Communication Studies, Taos

During summer 2012, communication studies students in the Meadows School of the Arts are at SMU-in-Taos, where they are studying nonprofit management and working as interns at nonprofit organizations in the city of Taos. Students will focus on issues involving the environment, the arts, public radio and TV, and nonprofit community outreach.

The “Mañana” Effect

An update from Valerie, a junior majoring in studio art and journalism, with a minor in French, who is interning at the Harwood Museum of Art in Taos:

A giant old tree at the Mabel Dodge Luhan house

As my time in Taos is coming to a close, I’ve been trying to put my finger on the key thing I’m going to take away from this place. At the start of the month it seemed like I had endless time sprawled out ahead of me, but now that I sit here writing on my second to last night here I can’t help but think how time has escaped from me. Between my 10 to 4 internship and exploring with friends, I haven’t really spent much time sitting still. Oddly enough, I think this is exactly what I’m going to take away from Taos. I call it the Mañana effect.

One of the many beautiful views from a town outside of Taos

Chatting over a nice dinner earlier this evening with Professor Flournoy and fellow students, we discussed our personal experiences in Taos and talked about everything from plans for the future to campus gossip. When I reflected on my time in Taos it struck me that one thing that really stood out about the people here is their attitude. Maybe it’s the artistic outlook of the town or the consistent weather out here, but it seems to me that most people aren’t too worried about anything. Thus, the Mañana effect, which means tomorrow, as in: “I’ll get to it tomorrow.” By contrast, Dallas is a fast-paced city full of lots of people with lots of commitments, busy lives and full planners. This leads to stress. And where has stress ever really gotten anybody?

The Santuario de Chimayo church, famous for its pilgrimages and healing powers

I think many people move out here to Taos to escape their hectic pace. Upon visiting the Mabel Dodge Luhan house with my class yesterday, I wondered why in the world a New York socialite would ever want to move out to the middle of the desert in New Mexico to marry a Native American Indian back in the 1820s. Maybe she just wanted to take it easy for a while. And Mabel wasn’t the only one. Starting in the 1800s Taos became the home of a rapidly growing community of artists and thinkers who put Taos on the map, such as Georgia O’Keeffe, who came to visit and stayed.  It’s easy to see why. For an artist, unrestricted time allows for creative flow.

Being out here, I have learned that some things can wait. It doesn’t hurt to take your time and stop worrying so much. I don’t mean that it’s OK to procrastinate on assignments or wait until the last minute to make important decisions. Adopting the Mañana attitude of Taos means to take a little time from busy schedules now and again to relax and do whatever makes you happy.

Wishing you all a fantastic summer!

One of Taos’ many glorious sunsets

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Working on Taos radio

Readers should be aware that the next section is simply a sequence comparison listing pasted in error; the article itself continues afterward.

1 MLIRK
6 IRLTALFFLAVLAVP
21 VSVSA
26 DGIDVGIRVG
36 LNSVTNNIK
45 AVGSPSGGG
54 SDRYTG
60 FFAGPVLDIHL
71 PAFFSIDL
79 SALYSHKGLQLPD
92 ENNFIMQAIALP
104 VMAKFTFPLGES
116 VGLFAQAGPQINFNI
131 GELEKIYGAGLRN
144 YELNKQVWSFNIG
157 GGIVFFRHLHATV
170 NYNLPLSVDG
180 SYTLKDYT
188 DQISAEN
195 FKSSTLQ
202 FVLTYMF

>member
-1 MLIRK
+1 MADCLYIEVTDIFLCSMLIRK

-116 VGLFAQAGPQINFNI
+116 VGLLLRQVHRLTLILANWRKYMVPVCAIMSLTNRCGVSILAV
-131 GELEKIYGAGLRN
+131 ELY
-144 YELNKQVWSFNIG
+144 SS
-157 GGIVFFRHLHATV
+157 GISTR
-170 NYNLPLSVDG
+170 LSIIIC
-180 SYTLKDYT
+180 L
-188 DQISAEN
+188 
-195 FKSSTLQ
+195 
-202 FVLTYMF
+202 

An update from Peter, a political science major who interned at Cultural Energy Independent Radio

I have spent the month of June interning for Cultural Energy Independent Radio here in Taos.  My first day of work, June 1, also happened to be my birthday.  After going over the work expectations for our individual internships, all the Communications students met Professor Flournoy back at campus.  She took us on a tour of Taos – we explored downtown, the Rio Grande gorge, the Earth Ships, and the village of Arroyo Seco.  There, Professor Flournoy took us to Taos Cow, a local homemade ice cream shop, and bought us all ice cream.  Then we walked down the road and watched a potter working with clay, while hurrying to eat our ice cream before it melted.

My internship has been a unique learning experience. Formed in 2003 for exclusively charitable and educational purposes, Cultural Energy produces educational radio pieces about communities in northern New Mexico, posting segments about current events, history and culture to the organization’s website.

Our broadcast content provides a balance of opposing opinions about the environment and culture in the region.  Since 2003 Cultural Energy has recorded hundreds of public meetings, interviewed candidates and hosted public forums.  Our segments have been broadcast on six stations in New Mexico, and nationally on the Pacifica Network.

In addition to my regular work duties, I’ve had an opportunity to conduct and produce interviews with local activist organizations.  I learned about recording techniques – where and how to record, which mics to use, how to conduct interview, and how to edit and polish my recordings into a finished product.

This month has been an amazing experience.  I came here knowing very little about nonprofit organizations – of which Taos has more than 200.  During my time in Taos, I have learned so much about the 501 c(3) filing process and the demands of running a not-for-profit organization.  Now I’m seriously considering pursuing future work in the nonprofit sector.